Too Damn HotSo, Memorial Day weekend in Lexington Ky (the highest carbon footprint per capita in the US! -- we're so proud !) was 3 days of gorgeous -- partly cloudy, bright sunshine, low 80's. Last weekend was also OK, I biked 30.1 miles in 2h50m with 2 stops.
Yesterday, 94 degrees with about 90% humidity -- I got to Old Frankfort Pike and said, time to head for home -- after 3 of the roller coaster hills on Old Frankfort, I pulled up in front of the Mason-Headley museum and let myself cool down for around 15 minutes. Wound up doing 19.3 miles in 1h50m.
Here is a post to KASES I wrote yesterday, re, "USAF inviting GhostBusters to investigate ghosts at Wright-Patterson AFB":
The U.S. Air Force Academy has also been noted recently as being practically a fundamentalist christian institution. I guess "all superstition = good superstition".Last Wednesday I thought I was due to be a rock star -- play at O'Neills, then go play at a 2nd jam at Lynagh's. But, I did not get to be a rock star, but the Steinberger did. I played it at O'Neills, it freaked the bass player out, "What the hell is that sound?" -- but, I got to Lynagh's, no sign of David Ponder / Matt Knowles. Instead, The Real Deal, Willie Eames, was playing. Willie plays mostly fingerpicking blues, with some Kinks or Bill Withers thown in, and is a wonderful musician. I'd seen him at Azur the week before and told him about the Steinberger. He was playing capoed at the 5th fret in A and I told him how the Steinberger baritone was tuned 7 frets below a normal guitar so that playing it open you would be in A, but an octave lower. So, Willie did two songs open in A, then capoed up to 7 and did 2 songs in E. The Steinberger sounded wicked growly and low with Willie finger-picking it in A, and the intonation was decent capoed up to the E. So, it totally rocked -- but me, somewhat less so.
I think that you have to look at belief in ghosts from the viewpoint of evolutionary psychology.
I once had a neighbor tell me how after being in the room during the death of a relative, she could "sense the presence of the departed spirit in the room for several minutes after the person passed away."
Was there a spirit in the room? No. So what that implies we have here is a cognitive or sensory illusion of some type.
Is there evolutionary value in being able to detect the presence of another human in a closed space with us? My guess, definitely yes.
Does that imply that one of the many subroutines that has evolved in the human (primate?) mind is one for detecting the presence in a closed space of another person (or animal)? Again, my guess is yes.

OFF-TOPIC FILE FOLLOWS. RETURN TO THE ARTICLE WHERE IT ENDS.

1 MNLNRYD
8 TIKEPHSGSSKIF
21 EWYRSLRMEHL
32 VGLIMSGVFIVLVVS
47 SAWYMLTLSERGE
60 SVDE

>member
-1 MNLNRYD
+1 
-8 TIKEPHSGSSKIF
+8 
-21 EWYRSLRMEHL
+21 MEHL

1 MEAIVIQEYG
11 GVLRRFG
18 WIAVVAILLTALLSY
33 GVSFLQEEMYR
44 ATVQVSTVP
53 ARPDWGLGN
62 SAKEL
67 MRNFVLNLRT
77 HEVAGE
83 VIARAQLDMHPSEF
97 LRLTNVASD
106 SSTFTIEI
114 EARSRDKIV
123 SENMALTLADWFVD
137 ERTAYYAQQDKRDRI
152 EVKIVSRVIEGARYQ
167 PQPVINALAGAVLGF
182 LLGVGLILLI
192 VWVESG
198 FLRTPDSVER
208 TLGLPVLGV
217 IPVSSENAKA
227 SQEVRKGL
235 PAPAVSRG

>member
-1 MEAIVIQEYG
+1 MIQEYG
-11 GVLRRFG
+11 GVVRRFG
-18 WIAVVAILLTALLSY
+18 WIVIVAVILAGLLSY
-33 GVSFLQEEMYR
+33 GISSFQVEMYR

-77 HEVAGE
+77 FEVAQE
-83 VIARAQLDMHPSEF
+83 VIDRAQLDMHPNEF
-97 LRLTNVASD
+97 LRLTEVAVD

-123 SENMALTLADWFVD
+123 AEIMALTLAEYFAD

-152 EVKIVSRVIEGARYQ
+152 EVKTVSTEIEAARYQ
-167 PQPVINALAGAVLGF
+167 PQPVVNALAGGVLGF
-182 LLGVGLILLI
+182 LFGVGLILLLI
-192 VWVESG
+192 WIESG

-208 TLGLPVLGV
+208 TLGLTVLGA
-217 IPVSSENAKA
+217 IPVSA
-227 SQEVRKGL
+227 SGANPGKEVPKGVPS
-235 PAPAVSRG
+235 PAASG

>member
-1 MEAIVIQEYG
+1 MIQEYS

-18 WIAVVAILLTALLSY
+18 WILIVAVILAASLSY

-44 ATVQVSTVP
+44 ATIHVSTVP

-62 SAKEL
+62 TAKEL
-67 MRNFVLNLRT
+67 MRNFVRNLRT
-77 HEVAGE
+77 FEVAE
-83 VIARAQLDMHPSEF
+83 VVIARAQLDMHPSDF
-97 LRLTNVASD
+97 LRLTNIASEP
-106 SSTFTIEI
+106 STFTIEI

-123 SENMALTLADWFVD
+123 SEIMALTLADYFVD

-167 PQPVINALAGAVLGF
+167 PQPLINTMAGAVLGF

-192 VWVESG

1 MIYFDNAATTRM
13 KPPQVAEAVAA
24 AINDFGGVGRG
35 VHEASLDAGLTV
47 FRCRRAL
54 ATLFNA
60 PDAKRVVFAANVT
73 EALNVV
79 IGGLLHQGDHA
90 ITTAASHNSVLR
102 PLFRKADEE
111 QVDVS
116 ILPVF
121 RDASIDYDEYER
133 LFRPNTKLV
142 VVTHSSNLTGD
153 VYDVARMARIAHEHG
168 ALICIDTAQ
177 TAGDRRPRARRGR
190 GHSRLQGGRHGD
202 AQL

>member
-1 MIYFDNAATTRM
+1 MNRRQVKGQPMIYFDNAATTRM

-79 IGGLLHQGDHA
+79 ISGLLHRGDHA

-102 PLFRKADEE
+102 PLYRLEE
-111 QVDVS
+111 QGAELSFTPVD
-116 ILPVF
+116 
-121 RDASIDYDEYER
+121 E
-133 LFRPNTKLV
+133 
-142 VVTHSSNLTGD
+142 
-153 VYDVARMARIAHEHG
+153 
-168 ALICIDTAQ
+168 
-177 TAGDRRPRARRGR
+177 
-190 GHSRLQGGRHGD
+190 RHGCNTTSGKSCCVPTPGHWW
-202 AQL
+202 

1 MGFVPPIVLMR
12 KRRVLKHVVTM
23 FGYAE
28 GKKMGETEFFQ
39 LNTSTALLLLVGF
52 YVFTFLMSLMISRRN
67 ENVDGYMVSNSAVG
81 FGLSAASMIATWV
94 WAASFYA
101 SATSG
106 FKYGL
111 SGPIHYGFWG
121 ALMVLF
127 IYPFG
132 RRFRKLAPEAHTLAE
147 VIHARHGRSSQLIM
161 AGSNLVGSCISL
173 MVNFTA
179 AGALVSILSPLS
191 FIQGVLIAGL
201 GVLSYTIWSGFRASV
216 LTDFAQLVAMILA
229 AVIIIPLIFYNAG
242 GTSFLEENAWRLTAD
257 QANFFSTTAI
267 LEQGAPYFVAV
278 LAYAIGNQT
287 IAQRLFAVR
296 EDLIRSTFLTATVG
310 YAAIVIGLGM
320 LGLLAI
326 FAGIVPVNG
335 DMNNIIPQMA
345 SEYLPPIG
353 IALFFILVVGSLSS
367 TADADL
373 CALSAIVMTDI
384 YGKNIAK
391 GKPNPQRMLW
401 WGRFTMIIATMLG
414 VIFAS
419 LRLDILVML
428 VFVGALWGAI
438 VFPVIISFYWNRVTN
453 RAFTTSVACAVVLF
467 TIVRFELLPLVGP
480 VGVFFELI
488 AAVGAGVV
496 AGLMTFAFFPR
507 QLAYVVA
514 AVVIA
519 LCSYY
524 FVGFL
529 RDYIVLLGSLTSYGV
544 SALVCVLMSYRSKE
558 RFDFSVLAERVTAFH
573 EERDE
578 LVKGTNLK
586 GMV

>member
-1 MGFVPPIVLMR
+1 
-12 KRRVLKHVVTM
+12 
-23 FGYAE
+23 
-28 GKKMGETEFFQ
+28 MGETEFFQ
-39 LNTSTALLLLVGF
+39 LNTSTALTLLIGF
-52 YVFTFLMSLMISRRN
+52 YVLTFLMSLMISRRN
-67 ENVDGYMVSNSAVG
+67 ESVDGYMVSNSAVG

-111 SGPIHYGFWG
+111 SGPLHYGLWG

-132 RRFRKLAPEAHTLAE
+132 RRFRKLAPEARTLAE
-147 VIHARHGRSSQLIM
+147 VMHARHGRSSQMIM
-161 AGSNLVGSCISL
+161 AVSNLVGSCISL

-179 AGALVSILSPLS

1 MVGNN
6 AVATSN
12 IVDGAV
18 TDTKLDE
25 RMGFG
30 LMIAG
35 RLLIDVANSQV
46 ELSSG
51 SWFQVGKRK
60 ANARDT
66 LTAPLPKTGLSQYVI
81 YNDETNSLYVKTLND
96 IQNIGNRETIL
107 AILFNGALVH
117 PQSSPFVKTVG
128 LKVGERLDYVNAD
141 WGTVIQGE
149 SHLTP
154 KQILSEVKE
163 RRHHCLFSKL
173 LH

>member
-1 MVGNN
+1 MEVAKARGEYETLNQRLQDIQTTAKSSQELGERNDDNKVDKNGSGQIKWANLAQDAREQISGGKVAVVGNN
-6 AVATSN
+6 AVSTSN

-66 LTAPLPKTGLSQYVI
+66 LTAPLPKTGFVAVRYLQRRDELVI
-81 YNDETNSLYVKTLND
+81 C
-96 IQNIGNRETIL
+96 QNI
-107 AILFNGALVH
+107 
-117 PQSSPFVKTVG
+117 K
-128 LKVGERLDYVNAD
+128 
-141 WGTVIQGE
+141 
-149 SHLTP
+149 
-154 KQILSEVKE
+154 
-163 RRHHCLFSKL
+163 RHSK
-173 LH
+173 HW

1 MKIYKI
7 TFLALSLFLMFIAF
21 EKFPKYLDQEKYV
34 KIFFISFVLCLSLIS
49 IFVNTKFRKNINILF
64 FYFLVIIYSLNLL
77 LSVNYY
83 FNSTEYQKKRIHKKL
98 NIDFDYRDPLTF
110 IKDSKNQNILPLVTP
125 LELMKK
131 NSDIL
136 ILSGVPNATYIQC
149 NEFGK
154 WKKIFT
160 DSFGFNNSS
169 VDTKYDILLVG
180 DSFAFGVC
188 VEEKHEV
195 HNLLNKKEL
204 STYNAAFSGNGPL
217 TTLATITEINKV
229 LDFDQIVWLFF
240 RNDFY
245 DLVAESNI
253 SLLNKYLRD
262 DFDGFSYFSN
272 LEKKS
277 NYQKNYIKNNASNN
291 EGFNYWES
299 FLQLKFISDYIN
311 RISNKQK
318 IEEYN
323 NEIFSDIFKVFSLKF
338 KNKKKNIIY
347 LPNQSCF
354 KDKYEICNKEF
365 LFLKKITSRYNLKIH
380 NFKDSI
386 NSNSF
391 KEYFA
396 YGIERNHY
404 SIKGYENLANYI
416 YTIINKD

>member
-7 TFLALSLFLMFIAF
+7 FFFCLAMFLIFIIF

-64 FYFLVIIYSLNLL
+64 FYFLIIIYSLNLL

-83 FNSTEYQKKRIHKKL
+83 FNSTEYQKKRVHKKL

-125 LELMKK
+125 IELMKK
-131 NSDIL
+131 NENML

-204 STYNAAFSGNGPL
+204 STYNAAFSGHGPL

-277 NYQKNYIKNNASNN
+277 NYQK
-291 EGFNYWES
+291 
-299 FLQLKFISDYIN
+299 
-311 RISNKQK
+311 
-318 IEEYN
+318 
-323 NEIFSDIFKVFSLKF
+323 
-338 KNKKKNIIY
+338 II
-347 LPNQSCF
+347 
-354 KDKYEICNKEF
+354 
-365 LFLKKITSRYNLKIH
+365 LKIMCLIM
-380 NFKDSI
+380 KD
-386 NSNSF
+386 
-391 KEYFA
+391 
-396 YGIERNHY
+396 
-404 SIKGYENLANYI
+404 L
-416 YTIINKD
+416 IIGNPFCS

Do cognitive circuits such as this sometimes misfire, particularly when one is tired, stressed, etc? Again, my guess is yes.
A very similar perceptual illusion I think we all have probably experienced: you're driving on an interstate late at night, you're tired, you've been driving a while and may be slightly fugued out, you see an evergreen tree around 6 feet tall at the side of the road and think it's a person.
The same chain of logic applies -- there is clearly evolutionary value in being able to quickly identify other people so we have dedicated circuits to do so that misfire when we're tired, stressed, etc.
I think I may have referred before to the pretty good book on cognitive illusions "Inevitable Illusions", by Massimo Piatelli-Palmarini, 1994.
Was it this forum that had a link to the article about many "haunted" places being permeated with infrasound, which gives us the creaps?
Somehow wound up with a trade paper edition of "Voice of the Whirlwind", by Walter Jon Williams, originally 1987. I am sure I read at the time, it's very cyberpunk, and I totally remember a French-Canadian protagonist who says "d'accord" all the time, but the plot was like totally new to me. Still, good cyberpunk read.
Musicwise, my NYC daughter brought me 5 CD's of The Carter Family, 1927-1934. Somehow they are hanging my iTunes and PC. Damn, just when thought I didn't have to worry about that kind of stuff. Also listening to:
- T-Bone Burnett, "Tooth of Crime". A Walter Tunis recommendation. Kind of hard to get into. It's got some nasty low baritone guitar on it tho.
- Tony Joe White, "Baby Please Don't Go" -- for the 1969 hit "Poke Salad Annie", which I played at the jam and seemed to work. We've been to T.D.'s at 2nd and Elm Tree a couple of times in the last month. They play R&B DVDs before the music starts. They played Bobby "Blue" Bland (Turn on your live light) there, he does this odd snorting thing. Tony Joe is the grunt guy. 3 stars.